It's Time for Some Teen Work at Netflix
Most parents don't hand their kids the remote on the "Teen TV" menu and expect them to be able to choose from "The End of the F***ing World," "Sex Education," or the suicide shocker, "13 Reasons Why." But on platforms like Netflix, where the ratings don't seem to factor into how the programs are listed, your middle schooler could be stumbling on all kinds of surprising content. Maybe, like a lot of moms and dads, you assume a TV-14 Netflix show is the same as TV-14 on broadcast television. Well, I've got news for you, entertainment writer Michael Foust said: "It's not."
Even vigilant parents can be duped by Netflix's system, Tim Winter, president of the Parents Television Council warns. "When you look at their categories," he told Sarah Perry on "Washington Watch" Friday, "what we quickly learned was that almost half of the titles that are labeled as 'appropriate for teens' are actually rated either R under the motion picture system or TV-MA meaning 'Mature Audiences' only. So, by definition, half of the shows that they're saying are appropriate for teens are inappropriate for teens just [based on the] content rating system."
Part of the problem, Tim explains, is that platforms like Netflix weren't around in 1996 when the FCC created the ratings rules. "You're talking about a rating system that was crafted 25 years ago before iPads and iPhones even existed -- before Netflix existed. Before Amazon existed." And while the technology has evolved, he points out, the system hasn't. "And then... on top of that the antiquated way the guidelines are written, each distributor -- whether it's a TV network, a cable network, Netflix -- each of these network rates its own content. There are supposed to be standards. But what we've seen is routinely these networks and distributors will rate things [as more innocent than they are] in order to get more children to watch, knowing that the content is actually inappropriate for children."
In a brand-new report, just released by PTC for parents navigating this stay-at-home world, Tim's team combed through 255 Netflix titles that were categorized by the streaming company as "appropriate for teens." Half of them were either R-rated or "Mature Audiences" only. That's a major problem, now that family streaming is through the roof. In the first three weeks of March alone, there was an 85 percent spike in television viewing -- hitting historic levels of media consumption by Americans.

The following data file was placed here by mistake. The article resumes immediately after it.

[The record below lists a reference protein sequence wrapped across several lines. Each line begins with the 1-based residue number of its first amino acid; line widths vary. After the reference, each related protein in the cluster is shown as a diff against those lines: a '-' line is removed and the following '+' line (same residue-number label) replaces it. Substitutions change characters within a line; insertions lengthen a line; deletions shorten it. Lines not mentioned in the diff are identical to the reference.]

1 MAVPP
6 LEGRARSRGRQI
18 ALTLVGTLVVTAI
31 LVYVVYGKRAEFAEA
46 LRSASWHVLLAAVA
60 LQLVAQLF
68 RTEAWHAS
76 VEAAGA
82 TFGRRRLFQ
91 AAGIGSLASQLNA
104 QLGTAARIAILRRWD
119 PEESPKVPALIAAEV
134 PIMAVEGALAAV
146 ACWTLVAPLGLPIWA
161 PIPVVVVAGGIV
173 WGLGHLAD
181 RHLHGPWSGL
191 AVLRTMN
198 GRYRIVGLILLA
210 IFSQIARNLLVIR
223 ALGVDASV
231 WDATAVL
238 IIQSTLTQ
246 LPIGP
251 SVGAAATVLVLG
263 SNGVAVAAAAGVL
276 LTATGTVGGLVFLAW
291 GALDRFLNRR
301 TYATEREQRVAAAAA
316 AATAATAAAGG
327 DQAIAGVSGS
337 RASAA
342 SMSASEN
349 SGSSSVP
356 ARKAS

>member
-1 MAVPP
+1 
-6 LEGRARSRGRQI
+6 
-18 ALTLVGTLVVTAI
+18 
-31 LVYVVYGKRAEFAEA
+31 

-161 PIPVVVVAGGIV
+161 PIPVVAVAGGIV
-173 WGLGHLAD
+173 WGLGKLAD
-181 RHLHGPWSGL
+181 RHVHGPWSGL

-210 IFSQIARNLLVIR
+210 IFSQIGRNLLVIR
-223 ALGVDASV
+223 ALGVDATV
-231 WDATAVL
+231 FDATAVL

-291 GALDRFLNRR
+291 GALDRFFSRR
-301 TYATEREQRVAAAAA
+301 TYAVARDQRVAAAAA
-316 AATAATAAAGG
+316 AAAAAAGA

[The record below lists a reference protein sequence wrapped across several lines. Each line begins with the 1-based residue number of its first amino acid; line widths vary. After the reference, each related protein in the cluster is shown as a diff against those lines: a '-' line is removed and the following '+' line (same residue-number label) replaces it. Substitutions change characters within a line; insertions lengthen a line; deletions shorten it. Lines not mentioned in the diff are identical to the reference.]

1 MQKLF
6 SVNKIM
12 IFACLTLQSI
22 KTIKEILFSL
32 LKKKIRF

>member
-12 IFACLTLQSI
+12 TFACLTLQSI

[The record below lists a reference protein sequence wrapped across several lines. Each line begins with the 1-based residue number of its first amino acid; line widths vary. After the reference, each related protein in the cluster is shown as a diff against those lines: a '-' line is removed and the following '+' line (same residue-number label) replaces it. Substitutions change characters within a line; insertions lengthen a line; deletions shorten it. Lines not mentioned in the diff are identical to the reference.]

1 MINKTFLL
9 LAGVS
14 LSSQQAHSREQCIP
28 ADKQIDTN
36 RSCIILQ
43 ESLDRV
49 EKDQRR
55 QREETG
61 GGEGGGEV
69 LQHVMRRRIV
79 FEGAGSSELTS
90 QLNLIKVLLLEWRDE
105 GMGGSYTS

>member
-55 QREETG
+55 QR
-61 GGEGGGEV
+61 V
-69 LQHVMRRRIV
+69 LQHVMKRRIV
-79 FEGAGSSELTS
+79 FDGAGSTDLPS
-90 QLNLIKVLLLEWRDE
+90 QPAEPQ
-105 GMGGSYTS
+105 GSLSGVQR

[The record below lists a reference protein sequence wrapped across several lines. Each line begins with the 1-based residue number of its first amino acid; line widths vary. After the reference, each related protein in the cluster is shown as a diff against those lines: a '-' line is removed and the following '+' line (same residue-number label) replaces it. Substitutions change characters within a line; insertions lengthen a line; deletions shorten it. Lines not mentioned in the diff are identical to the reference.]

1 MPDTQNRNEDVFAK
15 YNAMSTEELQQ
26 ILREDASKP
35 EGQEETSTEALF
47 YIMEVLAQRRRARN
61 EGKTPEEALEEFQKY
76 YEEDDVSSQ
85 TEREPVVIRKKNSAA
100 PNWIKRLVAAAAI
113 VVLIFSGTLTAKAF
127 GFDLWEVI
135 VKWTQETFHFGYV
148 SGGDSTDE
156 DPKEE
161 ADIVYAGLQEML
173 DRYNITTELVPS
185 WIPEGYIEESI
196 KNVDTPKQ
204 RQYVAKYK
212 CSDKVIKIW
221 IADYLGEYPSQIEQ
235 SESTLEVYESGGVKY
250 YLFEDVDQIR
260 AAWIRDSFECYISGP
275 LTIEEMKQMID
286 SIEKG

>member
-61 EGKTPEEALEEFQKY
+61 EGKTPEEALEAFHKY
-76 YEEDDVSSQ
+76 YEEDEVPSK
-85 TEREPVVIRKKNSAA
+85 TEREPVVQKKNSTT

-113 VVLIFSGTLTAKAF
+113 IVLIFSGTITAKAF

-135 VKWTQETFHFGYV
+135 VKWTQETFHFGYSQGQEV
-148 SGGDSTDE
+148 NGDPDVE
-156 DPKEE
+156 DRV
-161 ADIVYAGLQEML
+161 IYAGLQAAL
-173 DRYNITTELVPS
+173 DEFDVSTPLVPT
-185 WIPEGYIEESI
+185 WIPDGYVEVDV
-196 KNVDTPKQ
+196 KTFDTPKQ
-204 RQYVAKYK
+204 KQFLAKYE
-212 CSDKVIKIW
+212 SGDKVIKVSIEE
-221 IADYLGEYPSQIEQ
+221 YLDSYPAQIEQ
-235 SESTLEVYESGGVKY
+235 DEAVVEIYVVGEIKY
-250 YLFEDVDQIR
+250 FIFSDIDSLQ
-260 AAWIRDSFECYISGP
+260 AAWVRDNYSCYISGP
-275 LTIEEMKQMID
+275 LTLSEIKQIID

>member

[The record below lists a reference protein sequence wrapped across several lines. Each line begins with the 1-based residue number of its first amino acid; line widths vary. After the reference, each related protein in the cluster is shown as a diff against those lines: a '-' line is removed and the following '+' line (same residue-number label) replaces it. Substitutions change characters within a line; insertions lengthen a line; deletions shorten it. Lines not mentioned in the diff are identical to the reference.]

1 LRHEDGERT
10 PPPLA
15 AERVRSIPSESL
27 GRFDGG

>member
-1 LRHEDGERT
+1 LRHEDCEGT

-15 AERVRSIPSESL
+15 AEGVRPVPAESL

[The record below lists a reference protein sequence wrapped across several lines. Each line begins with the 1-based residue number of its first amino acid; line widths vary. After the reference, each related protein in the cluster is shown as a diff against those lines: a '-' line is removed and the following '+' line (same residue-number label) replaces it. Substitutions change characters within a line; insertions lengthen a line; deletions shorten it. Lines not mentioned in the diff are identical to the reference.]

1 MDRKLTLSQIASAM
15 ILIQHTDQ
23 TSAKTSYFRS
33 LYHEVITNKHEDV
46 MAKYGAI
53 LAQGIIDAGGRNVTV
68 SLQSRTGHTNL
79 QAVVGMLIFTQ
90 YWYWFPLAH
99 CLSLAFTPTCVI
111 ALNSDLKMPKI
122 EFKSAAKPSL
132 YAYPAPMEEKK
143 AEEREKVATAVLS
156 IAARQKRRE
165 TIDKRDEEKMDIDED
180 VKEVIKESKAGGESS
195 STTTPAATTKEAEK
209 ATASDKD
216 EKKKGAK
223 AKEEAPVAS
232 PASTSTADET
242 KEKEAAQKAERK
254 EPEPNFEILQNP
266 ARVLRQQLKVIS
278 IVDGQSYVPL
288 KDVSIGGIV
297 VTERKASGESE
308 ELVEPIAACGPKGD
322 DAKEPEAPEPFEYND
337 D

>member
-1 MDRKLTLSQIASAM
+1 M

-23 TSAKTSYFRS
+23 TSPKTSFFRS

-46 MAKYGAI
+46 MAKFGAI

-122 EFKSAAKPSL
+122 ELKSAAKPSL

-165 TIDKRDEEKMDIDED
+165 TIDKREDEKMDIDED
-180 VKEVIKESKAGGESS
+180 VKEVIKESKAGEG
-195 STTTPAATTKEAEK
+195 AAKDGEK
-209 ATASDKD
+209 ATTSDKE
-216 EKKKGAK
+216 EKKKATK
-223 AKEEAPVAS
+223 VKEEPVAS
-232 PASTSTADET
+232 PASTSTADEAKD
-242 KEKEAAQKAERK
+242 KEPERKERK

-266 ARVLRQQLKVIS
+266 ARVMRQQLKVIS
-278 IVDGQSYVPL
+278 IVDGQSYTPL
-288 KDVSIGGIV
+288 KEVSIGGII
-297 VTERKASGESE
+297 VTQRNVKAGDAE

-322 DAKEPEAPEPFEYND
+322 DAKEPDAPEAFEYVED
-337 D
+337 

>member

Of the 400 billion minutes people sat plunked in front of their televisions those three weeks, Netflix won the biggest share of the streaming pie with 29 percent -- with YouTube (20 percent), Hulu (10 percent), and Amazon Prime (nine percent) falling in behind. "That's particularly troubling," the report points out, "because Netflix streams programming to cell phones, laptop computers, tablets and other devices that are routinely outside the purview of a parent." And considering how the shows are labeled, "setting parental controls on those media devices will fail to do what parents expect."
Even if, by some miracle, a TV-14 show does manage to avoid sex, drugs, violence, and suicide, there's one thing parents can expect to hear no matter what: profanity. Another thing Tim learned is that "almost every single [TV-14] show included some of the harshest [language] -- words that I would never, ever speak to you on a radio broadcast. You have to scratch your head [when] Netflix is saying that this is appropriate for teenage children. How are parents supposed to be able to trust a rating system that's right there on their program guide?"
It's like going to the grocery store and looking at the ingredients on the back of a box, he says. "You're thinking, should I buy this? So you look at the... nutritional value. And you're relying on the accuracy of that information to decide whether or not you're going to allow your family to ingest it into their bodies. It's the same thing here -- where you have inaccurately rated material that says it's comprised of one thing, when in fact it's comprised of something else. And it's very unhealthy for us to be putting into our children's minds. And that's what is so galling about these so-called parental control devices. If the ratings aren't accurate, then the filtering devices can't trigger and work properly."
It's not that parents aren't making the best choices they can -- it's that the system isn't giving them all the details to work with. "Parents deserve a ratings system that's transparent and consistent across all platforms," PTC insists. "If TV-14 doesn't mean the same thing on Netflix as it does on CBS, it's of little value to [anyone]." In the meantime, there are great options for families who don't want to risk it, like VidAngel, Minno, Pure Flix, and RightNowMedia. Try an alternative you can trust!